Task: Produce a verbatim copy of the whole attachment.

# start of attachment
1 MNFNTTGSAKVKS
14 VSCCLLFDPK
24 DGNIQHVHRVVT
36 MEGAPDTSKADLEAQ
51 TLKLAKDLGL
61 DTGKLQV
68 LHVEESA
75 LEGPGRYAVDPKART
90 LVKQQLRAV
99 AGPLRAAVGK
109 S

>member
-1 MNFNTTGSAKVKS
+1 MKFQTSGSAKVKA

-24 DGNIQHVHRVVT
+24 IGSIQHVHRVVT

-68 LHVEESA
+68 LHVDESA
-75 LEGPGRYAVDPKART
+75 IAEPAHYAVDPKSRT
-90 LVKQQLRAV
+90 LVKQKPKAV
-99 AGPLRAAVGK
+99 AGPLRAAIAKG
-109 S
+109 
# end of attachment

1 MNFNTTGSAKVKS
14 VSCCLLFDPK
24 DGNIQHVHRVVT
36 MEGAPDTSKADLEAQ
51 TLKLAKDLGL
61 DTGKLQV
68 LHVEESA
75 LEGPGRYAVDPKART
90 LVKQQLRAV
99 AGPLRAAVGK
109 S

>member
-1 MNFNTTGSAKVKS
+1 MKFQTSGSAKVKA

-24 DGNIQHVHRVVT
+24 IGSIQHVHRVVT

-68 LHVEESA
+68 LHVDESA
-75 LEGPGRYAVDPKART
+75 IAEPAHYAVDPKSRT
-90 LVKQQLRAV
+90 LVKQKPKAV
-99 AGPLRAAVGK
+99 AGPLRAAIAKG
-109 S
+109 